Momentum: Sixteen School Districts in New Hampshire Officially Protect Transgender Students from Discrimination October 20, 2016

New Hampshire schools are emerging as leaders in the movement for transgender equality with the passage of transgender-inclusive non-discrimination policies that ensure all students can participate fairly and equally in school activities.


In the last month, Rochester and Dresden became the latest school districts to adopt these policies, bringing the total number of transgender-inclusive school districts up to 16. The other New Hampshire school districts that have either updated existing non-discrimination policies to cover transgender students or passed explicit transgender-inclusive policies include Candia, Dover, Epping, Greenland, Hooksett, Monroe, Northwood, Oyster River, Portsmouth, Sanborn, Concord, Londonderry, Merrimack Valley and Somersworth.

In 2015, the New Hampshire School Board Association (NHSBA) released a model policy that laid out guidelines for how schools should treat transgender and gender-nonconforming students. Since then, schools across the state have been grappling with how to best implement these guidelines in their individual districts.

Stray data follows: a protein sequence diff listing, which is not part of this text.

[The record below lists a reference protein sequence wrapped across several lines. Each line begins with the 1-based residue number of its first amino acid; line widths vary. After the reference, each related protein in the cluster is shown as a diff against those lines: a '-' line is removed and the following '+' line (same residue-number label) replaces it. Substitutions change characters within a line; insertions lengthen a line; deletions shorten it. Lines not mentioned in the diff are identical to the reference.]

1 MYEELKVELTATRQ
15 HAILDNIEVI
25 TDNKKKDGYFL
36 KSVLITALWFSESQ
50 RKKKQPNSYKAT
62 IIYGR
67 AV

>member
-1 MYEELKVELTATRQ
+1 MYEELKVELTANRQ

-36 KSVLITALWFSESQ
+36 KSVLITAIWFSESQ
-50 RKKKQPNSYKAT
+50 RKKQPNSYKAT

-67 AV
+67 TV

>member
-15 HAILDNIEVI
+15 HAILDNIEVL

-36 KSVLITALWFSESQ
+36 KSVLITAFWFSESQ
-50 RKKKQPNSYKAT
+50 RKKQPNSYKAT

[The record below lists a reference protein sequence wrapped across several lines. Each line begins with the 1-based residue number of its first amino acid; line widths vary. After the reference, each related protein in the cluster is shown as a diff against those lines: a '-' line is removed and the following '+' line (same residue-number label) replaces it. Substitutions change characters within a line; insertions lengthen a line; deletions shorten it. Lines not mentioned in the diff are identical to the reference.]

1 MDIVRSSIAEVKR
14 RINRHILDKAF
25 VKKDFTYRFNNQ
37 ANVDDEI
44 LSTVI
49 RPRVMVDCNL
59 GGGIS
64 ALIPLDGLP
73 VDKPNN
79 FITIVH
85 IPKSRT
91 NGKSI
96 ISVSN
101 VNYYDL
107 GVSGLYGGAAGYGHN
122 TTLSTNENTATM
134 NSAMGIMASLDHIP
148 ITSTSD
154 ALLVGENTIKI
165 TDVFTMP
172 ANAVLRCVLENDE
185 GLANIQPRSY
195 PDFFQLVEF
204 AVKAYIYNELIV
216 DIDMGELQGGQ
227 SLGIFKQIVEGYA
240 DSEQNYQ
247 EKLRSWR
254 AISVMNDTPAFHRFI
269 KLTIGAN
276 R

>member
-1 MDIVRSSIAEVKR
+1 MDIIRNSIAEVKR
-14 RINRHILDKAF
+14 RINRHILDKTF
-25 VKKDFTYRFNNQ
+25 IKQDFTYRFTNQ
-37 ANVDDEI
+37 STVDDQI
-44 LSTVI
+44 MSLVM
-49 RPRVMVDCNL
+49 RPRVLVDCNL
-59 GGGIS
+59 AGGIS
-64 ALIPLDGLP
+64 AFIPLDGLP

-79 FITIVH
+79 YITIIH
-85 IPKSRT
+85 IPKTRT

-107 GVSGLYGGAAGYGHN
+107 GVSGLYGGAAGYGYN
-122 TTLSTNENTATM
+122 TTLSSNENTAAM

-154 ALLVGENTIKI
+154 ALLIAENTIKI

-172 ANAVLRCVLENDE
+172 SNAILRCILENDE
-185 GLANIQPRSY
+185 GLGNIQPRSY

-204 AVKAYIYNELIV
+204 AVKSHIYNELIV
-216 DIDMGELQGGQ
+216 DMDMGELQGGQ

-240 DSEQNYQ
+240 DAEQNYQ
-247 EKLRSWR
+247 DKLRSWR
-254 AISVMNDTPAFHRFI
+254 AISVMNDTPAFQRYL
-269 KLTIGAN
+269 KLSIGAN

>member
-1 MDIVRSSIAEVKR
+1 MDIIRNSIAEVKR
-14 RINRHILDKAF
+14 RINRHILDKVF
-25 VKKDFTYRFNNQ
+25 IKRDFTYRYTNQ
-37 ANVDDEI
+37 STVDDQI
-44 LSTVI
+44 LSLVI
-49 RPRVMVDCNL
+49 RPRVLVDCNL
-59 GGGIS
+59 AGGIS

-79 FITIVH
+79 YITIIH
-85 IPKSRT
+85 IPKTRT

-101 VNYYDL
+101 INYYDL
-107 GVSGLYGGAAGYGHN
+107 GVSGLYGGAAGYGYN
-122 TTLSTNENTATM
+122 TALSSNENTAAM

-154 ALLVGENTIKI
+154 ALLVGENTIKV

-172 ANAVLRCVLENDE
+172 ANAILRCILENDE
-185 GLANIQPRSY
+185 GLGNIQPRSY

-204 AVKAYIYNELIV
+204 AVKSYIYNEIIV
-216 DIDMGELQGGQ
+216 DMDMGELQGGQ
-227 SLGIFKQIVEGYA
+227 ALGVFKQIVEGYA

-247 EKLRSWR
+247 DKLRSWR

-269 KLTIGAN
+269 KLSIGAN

According to the NHSBA guidelines, schools should use a student’s requested name and pronouns, and allow students to use restrooms and participate in sports teams in a way that is consistent with their gender identity. It also recommends that locker room access be permitted on a case-by-case basis.

However, the NHSBA’s guidelines are just that—guidelines. It’s up to New Hampshire’s 238 individual school districts to implement these guidelines. In 2014, the Department of Education released its own guidelines announcing that Title IX protections against sex discrimination apply to transgender students.

Public schools—including New Hampshire’s—that don’t adhere to the DOE’s guidelines risk losing federal funding. Passing explicit transgender-inclusive non-discrimination policies is a smart financial move for New Hampshire’s schools, and the right thing to do for New Hampshire’s students.

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